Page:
>>        ning w3m. Command line options are:
>An original grammar error I missed: "At startup".
>I have always wished more man pages would include a separate
>ARGUMENTS section instead of cramming that syntax in under OPTIONS
>like this; but that's not traditional.  Adding more information here
>about multiple arguments and STDIN and WWW_HOME and the different
>handling of "w3m *" and "w3m -N *" would make things worse.  Maybe we
>should skip straight to:

I introduced a section ARGUMENTS in version _3

>    For help with runtime options, press "H" while running W3M.
>    Command line options are:
>and then end the OPTIONS section with an entry for
>    Argument handling:
>    At startup, W3M will load any URL(s) or local file(s)
>    specified on the command line. Multiple arguments will by
>    default be loaded as separate buffers.

Buffers and tabs are now mentioned in section DESCRIPTION

>(I've never quite understood how this is useful without -N; the only
>way I know of skipping between arguments is via the history function.
>Am I missing something?  Maybe it's an emacsism?)

I regard the stack of buffers as useful. It is an emacsism. You get
the buffers listed with s and select one with arrow-up or arrow-down
and return.l

>    In the absence of an argument (or an option such as -B), W3M will
>    default to reading STDIN (which means it will not be able to
>    guess the file type; to have HTML input rendered, use -T).  If
>    that isn't available, the last fallback argument is the contents
>    of the environment variable WWW_HOME (see ENVIRONMENT).

As I already wrote: WWW_HOME  is ignored here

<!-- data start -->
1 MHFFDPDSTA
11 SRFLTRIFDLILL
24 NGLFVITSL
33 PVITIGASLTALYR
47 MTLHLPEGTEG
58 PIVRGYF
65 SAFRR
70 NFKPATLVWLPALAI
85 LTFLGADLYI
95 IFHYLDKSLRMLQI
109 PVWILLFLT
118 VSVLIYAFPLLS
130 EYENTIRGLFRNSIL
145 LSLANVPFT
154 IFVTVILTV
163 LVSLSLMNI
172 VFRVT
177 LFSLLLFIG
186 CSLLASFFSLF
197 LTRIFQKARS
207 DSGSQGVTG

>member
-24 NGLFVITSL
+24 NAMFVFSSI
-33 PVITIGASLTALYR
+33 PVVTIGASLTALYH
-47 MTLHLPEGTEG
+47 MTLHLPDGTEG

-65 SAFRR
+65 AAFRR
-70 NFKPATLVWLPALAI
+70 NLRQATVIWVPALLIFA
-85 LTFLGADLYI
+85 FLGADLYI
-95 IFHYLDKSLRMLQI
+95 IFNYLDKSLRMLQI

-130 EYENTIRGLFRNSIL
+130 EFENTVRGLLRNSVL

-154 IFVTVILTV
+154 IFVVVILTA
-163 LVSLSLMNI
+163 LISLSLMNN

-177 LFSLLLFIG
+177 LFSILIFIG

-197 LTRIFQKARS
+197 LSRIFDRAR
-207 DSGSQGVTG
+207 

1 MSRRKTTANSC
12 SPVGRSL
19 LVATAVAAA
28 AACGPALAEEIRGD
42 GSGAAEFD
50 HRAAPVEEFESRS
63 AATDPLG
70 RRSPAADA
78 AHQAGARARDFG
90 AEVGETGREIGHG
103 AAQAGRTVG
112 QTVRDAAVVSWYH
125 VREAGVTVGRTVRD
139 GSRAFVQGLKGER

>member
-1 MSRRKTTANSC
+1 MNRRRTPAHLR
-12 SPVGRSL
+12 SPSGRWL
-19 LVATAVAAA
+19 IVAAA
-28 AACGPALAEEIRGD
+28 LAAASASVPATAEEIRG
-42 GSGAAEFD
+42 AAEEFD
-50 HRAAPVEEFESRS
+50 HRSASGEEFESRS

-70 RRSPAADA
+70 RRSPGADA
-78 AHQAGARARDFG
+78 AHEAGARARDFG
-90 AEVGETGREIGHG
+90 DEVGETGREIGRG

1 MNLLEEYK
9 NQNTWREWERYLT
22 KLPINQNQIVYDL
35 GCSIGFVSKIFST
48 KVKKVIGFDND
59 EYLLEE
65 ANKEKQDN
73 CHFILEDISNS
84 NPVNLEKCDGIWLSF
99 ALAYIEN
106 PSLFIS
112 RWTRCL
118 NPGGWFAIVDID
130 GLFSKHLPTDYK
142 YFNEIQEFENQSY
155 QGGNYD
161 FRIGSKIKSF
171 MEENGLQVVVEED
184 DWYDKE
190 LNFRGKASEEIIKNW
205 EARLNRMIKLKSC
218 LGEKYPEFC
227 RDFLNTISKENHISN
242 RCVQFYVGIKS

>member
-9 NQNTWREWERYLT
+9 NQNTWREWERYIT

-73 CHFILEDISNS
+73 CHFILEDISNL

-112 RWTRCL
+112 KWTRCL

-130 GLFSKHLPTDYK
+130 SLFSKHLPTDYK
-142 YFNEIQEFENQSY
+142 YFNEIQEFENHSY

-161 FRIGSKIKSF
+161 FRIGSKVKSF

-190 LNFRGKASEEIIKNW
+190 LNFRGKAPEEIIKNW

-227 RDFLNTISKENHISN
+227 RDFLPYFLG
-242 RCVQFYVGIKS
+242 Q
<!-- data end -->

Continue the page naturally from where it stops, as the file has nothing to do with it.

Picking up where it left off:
$ WWW_HOME=http://lune
 $ echo $WWW_HOME
 $ w3m 
 w3m version w3m/0.5.3+cvs-1.1055, options lang=en,m17n,image,color,ansi-color,mouse,gpm,menu,cookie,ssl,ssl-verify,external-uri-loader,w3mmailer,nntp,gopher,ipv6,alarm,mark,migemo
 usage: w3m [options] [URL or filename]
    -t tab           set tab width ...

>Next the options, which should either be strictly alphabetical or
>sorted into explicit themed groups (and alphabetical within a group),
>but I'm not going to impose that here:

I share your view. Establishing groups of options and sort the group
members alphabetically was the main idea behind the csv-file.

>>        -B     starts with default bookmark file ~/.w3m/bookmark.html
>The convention is to use uninflected (imperative?) verb forms: "start"
>(cf "set tab width").


>"-B" is a special kind of launch while "-bookmark foo" just changes a
>setting, so you can legally combine them as "w3m -B -bookmark foo".
>Maybe I was wrong and it shouldn't mention the default here:
>    -B  start with bookmark file
>>        -bookmark file
>>         specifies another bookmark file to be used
>              user defined bookmark file
>And maybe *all* of these "user defined" options should say what the
>default is - or just say "see FILES".

I tend to mention files containing user data with the default
information, i.e. to mention ~/.w3m/bookmark.html here. In contrast,